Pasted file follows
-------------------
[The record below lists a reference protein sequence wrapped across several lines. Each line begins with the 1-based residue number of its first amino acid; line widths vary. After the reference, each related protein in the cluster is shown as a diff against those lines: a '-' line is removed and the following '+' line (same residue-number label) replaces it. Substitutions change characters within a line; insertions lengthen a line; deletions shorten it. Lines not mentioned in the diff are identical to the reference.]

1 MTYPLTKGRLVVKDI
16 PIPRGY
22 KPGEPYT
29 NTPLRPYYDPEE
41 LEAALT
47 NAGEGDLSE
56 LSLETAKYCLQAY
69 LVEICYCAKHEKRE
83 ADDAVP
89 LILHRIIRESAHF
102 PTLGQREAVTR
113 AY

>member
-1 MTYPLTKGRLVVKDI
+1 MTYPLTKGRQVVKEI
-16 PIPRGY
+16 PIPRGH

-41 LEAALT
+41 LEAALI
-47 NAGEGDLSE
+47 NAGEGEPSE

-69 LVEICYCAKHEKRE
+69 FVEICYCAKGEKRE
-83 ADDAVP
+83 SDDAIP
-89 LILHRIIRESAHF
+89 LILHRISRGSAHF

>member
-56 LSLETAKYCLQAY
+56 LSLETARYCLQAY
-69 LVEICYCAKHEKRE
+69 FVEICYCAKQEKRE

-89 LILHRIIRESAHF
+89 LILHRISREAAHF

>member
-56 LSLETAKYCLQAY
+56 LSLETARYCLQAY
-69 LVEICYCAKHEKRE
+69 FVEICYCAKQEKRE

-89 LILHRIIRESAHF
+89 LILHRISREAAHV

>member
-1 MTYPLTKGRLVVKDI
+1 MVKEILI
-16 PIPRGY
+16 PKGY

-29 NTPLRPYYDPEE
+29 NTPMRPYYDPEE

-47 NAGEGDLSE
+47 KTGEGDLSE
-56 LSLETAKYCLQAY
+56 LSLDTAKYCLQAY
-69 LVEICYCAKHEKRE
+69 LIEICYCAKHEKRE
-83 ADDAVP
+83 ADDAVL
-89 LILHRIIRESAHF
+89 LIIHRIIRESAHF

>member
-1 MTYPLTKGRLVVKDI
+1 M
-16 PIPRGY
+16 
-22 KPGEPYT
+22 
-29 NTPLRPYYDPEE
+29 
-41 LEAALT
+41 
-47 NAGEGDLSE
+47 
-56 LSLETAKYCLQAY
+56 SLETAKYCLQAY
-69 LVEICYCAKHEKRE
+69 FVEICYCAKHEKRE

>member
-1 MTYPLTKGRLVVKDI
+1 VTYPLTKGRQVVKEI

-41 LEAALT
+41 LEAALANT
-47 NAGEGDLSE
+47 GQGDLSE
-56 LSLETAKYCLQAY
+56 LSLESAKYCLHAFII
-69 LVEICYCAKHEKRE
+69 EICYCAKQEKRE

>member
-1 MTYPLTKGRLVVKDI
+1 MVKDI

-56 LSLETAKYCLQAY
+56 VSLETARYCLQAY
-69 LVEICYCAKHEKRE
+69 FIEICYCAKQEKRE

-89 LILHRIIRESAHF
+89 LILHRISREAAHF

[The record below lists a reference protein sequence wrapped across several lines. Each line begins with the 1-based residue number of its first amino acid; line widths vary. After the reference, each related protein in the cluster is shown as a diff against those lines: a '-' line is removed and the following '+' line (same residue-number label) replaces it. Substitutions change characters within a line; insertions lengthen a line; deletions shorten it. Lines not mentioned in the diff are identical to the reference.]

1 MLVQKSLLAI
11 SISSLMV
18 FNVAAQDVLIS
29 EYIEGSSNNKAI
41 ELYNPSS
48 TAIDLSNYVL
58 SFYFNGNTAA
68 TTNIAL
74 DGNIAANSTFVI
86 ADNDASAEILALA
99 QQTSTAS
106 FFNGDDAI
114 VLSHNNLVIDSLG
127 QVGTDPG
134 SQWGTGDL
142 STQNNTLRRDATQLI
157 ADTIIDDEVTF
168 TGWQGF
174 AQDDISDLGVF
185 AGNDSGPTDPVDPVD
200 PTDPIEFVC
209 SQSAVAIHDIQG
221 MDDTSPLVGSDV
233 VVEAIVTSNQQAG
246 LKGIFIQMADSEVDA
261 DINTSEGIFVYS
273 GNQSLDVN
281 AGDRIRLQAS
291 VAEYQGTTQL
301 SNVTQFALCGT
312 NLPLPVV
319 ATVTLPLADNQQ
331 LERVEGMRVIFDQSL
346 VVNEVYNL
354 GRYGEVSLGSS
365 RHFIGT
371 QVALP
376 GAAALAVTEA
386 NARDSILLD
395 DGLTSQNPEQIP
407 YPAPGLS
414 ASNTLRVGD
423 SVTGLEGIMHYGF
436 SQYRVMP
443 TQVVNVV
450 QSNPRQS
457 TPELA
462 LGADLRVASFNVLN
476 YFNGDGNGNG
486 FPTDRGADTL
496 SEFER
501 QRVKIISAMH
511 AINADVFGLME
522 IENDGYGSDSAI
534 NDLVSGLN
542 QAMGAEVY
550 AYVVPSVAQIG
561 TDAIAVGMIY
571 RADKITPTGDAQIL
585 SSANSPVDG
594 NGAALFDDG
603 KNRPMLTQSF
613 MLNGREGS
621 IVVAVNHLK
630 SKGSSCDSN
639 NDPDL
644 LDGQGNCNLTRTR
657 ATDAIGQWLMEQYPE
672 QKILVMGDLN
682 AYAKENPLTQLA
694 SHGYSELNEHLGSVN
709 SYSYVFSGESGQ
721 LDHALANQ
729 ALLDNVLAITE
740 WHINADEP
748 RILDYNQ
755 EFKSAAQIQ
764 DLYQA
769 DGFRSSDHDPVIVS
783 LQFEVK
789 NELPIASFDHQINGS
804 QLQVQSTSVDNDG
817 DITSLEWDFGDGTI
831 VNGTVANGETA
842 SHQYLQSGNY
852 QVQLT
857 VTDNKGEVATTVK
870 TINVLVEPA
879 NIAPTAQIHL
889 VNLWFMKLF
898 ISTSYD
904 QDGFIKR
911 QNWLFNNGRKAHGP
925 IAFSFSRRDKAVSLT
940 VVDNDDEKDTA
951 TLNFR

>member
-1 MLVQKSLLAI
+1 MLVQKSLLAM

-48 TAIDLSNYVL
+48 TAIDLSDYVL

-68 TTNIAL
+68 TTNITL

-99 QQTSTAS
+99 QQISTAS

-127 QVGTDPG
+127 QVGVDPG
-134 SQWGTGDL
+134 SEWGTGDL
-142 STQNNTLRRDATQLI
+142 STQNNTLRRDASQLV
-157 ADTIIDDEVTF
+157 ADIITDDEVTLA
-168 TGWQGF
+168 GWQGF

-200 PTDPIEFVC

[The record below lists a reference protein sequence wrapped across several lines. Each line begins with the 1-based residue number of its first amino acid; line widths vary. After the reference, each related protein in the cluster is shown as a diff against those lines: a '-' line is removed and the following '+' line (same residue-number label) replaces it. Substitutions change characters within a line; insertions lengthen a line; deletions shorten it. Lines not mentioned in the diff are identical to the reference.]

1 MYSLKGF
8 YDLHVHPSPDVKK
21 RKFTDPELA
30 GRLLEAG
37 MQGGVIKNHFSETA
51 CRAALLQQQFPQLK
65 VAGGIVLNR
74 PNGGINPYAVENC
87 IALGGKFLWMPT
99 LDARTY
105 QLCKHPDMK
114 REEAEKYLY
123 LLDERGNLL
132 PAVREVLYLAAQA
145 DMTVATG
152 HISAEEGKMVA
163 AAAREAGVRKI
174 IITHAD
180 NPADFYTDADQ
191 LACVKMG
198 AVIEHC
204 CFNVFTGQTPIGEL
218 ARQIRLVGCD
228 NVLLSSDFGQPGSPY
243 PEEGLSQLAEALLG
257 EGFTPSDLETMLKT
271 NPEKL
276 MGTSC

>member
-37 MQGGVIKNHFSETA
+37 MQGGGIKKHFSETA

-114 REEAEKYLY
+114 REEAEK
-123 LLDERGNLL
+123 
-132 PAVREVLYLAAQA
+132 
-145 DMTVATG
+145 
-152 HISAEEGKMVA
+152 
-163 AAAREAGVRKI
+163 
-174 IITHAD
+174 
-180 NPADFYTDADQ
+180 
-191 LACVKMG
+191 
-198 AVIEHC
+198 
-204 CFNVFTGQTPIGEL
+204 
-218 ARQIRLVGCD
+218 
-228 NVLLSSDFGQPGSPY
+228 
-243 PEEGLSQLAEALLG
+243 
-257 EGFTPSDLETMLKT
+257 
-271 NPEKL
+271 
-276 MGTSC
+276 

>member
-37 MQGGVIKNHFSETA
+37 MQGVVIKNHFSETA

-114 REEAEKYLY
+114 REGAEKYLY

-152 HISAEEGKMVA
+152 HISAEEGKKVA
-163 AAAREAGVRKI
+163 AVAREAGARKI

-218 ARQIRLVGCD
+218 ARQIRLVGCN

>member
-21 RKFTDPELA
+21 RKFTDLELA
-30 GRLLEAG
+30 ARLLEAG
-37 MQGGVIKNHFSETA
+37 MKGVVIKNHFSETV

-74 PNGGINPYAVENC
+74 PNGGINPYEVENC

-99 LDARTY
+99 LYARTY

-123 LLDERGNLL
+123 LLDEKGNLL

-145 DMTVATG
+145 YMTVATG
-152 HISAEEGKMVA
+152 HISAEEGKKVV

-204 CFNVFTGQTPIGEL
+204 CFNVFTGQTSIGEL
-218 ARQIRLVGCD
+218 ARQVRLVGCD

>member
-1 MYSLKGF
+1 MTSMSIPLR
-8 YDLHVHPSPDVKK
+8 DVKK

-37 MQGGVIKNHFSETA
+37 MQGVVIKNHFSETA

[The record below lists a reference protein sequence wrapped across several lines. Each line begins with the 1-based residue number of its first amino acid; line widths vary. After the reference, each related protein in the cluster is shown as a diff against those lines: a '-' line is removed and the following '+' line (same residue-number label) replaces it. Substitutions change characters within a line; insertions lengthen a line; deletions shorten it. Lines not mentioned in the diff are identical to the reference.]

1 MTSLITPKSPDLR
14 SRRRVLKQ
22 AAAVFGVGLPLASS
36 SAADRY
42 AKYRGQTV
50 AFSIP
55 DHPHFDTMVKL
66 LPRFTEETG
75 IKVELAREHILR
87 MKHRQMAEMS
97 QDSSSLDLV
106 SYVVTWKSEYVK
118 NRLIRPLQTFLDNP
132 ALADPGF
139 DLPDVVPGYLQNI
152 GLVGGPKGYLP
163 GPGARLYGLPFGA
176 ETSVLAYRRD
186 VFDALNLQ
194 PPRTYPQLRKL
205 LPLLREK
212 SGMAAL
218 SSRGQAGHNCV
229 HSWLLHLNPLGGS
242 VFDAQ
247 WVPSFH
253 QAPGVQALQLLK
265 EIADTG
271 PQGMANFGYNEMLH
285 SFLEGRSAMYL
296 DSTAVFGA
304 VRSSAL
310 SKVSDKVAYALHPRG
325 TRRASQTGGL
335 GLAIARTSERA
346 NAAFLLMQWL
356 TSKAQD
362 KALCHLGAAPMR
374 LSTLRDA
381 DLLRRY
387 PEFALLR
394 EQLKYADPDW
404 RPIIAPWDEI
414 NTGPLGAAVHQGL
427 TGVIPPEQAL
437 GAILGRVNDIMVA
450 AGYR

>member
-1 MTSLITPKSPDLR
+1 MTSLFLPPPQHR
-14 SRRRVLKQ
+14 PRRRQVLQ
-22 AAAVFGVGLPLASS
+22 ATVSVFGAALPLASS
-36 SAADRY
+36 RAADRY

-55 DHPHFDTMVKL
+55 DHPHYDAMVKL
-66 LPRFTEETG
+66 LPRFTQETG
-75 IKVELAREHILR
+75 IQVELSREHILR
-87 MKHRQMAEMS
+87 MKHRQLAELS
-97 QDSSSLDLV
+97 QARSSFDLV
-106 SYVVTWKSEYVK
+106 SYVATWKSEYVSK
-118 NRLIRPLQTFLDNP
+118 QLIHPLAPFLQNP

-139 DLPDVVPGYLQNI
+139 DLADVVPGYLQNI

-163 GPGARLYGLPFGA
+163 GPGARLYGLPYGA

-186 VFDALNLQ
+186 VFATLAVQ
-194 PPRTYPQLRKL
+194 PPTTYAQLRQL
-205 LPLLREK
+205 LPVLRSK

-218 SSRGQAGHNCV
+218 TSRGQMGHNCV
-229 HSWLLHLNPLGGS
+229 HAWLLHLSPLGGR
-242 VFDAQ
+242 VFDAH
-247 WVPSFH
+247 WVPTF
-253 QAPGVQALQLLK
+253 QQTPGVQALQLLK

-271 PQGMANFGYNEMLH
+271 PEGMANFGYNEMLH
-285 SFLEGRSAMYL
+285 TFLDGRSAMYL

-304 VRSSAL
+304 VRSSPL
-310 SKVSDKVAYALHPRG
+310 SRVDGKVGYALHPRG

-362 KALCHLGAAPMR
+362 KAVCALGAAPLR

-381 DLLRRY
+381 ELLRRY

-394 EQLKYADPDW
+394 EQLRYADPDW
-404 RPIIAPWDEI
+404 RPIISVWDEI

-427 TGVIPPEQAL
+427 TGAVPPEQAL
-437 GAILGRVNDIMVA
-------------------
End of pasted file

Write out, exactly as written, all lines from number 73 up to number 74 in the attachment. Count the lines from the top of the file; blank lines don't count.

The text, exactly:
-56 LSLETAKYCLQAY
+56 SLETAKYCLQAY